Tunnelling

Custom Refuge Chamber Strengthens Safety on Small TBM

Custom refuge chamber designed for 4.4m diameter tunnel boring machine with limited gantry space.

Key takeaways

  • The drainage tunnel project will use a 4.4m diameter EPBM
  • Personnel on a TBM with limited gantry space can still benefit from a custom-made, high-quality tunnelling refuge chamber
  • Two crescent designed refuge chambers were commissioned based on the feedback of a risk assessment

A tunnel project in the Middle East, vital to the enhancement of the country’s underground drainage network maintains high safety standards with two custom refuge chambers. The project aims to provide a sustainable solution to stormwater run-off and discharge of surface. The $251 million project is the second phase of development, which includes the construction of a rainwater discharge tunnel, pumping station, and rainwater treatment facility.

A leading Chinese manufacturer will provide the Tunnel Boring Machine (TBM) for this section of the drainage tunnel project.

Due to the terrain, phase two of the project will use an Earth Pressure Balance Machine (EPBM). EPB’s are designed to operate in softer ground conditions which contain water under pressure. Geological conditions considered include stratum such as Rus Formation, Midra Shale, and Simsima Limestone as well as varying water table ranges due to the proximity of the tunnel to the shallow coastal waters off the Qatar peninsula.

The project is scheduled to be completed at the end of 2021 in preparation for the 2022 World Cup.

Challenges

Solutions

Custom Refuge for Limited Gantry Space

The TBM has a 4.4m diameter, with limited the space available on the gantry for a refuge chamber. Due to the nature of the tunnelling project, a larger TBM is not necessary; however, ensuring the safety of personnel on board is.

The project opted for the Crescent Design TunnelSAFE Refuge Chamber as it is moulded to the contours of the TBM’s cylindrical shape to reduce wasted space between the chamber and the external wall. 

Two chambers were designed to meet the maximum size restrictions: H x 2280mm, L x 9750mm. W x 735mm/Ø3540mm (diameter). They were also required to sustain ten personnel for 24-hours. There are several considerations which need to be met when designing a limited size refuge chamber.  These include ensuring sufficient breathable air, effective cooling, and backup power supply within the confined space.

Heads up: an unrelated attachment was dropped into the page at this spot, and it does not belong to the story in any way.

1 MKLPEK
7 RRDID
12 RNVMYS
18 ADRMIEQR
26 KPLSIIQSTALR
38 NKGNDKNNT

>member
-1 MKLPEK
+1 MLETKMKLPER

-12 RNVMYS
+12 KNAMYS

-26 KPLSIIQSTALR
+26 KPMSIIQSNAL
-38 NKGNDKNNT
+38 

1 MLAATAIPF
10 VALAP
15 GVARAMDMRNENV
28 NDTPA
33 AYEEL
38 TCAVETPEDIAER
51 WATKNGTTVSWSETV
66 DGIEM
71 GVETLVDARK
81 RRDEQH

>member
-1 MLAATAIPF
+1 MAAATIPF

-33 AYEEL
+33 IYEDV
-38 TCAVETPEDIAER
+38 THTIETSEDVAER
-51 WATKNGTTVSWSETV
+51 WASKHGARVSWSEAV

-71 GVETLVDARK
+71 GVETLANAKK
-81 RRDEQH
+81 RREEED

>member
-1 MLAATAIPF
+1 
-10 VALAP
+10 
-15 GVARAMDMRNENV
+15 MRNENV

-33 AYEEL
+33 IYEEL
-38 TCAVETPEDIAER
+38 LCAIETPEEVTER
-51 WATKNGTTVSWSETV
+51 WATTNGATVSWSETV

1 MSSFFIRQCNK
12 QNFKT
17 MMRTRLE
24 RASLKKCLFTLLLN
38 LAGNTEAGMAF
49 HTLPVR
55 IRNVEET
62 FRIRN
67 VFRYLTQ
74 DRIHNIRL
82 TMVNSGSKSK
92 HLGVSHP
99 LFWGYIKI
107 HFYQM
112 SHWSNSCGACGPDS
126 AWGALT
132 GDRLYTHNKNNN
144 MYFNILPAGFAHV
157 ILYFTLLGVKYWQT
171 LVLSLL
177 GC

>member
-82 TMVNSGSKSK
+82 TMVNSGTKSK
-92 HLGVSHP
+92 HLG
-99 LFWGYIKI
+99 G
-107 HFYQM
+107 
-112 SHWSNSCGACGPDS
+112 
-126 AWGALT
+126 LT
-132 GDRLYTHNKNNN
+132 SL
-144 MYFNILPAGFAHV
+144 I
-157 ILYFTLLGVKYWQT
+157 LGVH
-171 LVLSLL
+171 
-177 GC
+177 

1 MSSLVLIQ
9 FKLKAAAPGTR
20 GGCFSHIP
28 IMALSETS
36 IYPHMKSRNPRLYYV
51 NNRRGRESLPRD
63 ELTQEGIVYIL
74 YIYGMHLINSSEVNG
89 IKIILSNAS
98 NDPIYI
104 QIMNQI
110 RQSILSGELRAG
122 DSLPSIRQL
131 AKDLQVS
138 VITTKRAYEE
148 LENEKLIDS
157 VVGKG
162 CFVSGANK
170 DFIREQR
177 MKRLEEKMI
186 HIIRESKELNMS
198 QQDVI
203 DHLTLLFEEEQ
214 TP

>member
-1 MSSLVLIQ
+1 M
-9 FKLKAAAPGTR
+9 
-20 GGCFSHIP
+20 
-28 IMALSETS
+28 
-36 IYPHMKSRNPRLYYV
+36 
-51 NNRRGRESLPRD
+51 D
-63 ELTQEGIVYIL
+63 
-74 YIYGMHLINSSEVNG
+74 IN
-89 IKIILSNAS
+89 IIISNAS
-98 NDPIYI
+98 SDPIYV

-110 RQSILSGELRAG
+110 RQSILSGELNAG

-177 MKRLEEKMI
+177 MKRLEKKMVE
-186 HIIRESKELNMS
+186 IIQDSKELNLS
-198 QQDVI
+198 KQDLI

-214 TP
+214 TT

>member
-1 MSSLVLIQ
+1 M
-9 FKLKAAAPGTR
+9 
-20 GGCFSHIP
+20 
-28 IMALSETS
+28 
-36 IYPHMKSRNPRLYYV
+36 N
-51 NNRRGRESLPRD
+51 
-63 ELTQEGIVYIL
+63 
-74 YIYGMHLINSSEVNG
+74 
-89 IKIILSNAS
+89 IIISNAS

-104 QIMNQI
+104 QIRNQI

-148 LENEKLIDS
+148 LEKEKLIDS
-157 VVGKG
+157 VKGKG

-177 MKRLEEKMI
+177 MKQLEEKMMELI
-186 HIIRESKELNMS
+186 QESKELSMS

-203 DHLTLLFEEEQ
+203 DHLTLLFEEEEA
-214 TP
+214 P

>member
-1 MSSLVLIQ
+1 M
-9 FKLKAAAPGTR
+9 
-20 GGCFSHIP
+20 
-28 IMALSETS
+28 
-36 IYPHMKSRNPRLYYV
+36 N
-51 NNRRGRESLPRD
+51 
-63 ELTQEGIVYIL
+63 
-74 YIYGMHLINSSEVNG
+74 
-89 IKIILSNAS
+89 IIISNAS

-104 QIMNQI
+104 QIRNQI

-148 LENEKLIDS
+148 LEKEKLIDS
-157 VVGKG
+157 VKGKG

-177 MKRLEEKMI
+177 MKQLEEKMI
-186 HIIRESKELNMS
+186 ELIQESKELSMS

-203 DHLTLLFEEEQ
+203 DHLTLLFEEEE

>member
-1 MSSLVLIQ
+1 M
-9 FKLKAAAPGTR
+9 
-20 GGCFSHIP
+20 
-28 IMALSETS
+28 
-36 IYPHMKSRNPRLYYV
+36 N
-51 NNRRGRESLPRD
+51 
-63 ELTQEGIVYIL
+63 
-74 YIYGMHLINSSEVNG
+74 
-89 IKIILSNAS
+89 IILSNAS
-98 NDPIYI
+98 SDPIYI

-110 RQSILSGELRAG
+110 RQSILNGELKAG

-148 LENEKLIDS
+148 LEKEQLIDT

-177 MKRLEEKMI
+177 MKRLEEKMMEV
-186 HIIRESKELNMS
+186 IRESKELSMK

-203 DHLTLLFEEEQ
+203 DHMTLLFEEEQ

The restricted structure required customised holding places for the life support equipment.

Meeting European Safety Guidelines

The tunnel project complied with the European Standard (EN 16191:2014) Safety Requirements for Tunnelling Machinery. This compliance extends to any refuge chamber* on-site. Annex D of the EN 16191:2014 outlines the minimum requirements for a tunnel refuge chamber, from concept and design to instruction prerequisites. The limited available space on the TBM presented a challenge when meeting the needs of the standard, three critical areas requiring redesign were:

Chamber Design Requirements

  • Chamber Floor Area: The EN standard requires at least 0.75m2/person of floor area, minimum headroom of 1.6m and a minimum volume of 1.5m3/person, as well as an additional 2m3 for the storage of rescue equipment (e.g. stretchers, toilet) and water. A thorough risk assessment determined that a single 20 person chamber wouldn’t meet EN floor space and volume requirements on one gantry.  As a result, two ten-person chambers were situated on consecutive separate gantries, one after the other.
  • Backup Power Supply: Tunnelling refuge chambers must provide a minimum 24hr capacity in standalone mode; this requires the use of an uninterrupted power supply. As a standard MineARC Refuge Chambers host the battery box at the rear of the chamber, this allows easy access for maintenance and protection against passing machinery and traffic. However, the positions and significantly smaller width meant access to the batteries via standard design measures could not be applied. Alternatively, an access door was positioned on the inner side of the chamber to ensure maintenance staff were able to perform a thorough service when required.

* MineARC’s tunnel refuge chamber can also be built to meet the British Standard (BS 6164:2011) Code of Practice for Health and Safety in Tunnelling in the Construction Industry, and the ITA’s “Guidelines for the Provision of Refuge Chambers Under Construction”.

Underground construction and tunnel design have several known risks. Hazards common to such work include exposure to air contaminants, fire, and other emergencies.  Mitigation against these dangers consists of the provision of refuge chambers to provide a safe ‘go-to’ area. All risks must be taken into account when managing safety underground.  

As with tunnel design, refuge chambers can be customised to fit the applicable industry standards and requirements of the project. When a traditional option is not appropriate, thinking outside the box can result in better quality and better safety management.  The company worked alongside MineARC to ensure the supplied shelters meet the needs of the project as well as provide exceptional safety measures. 


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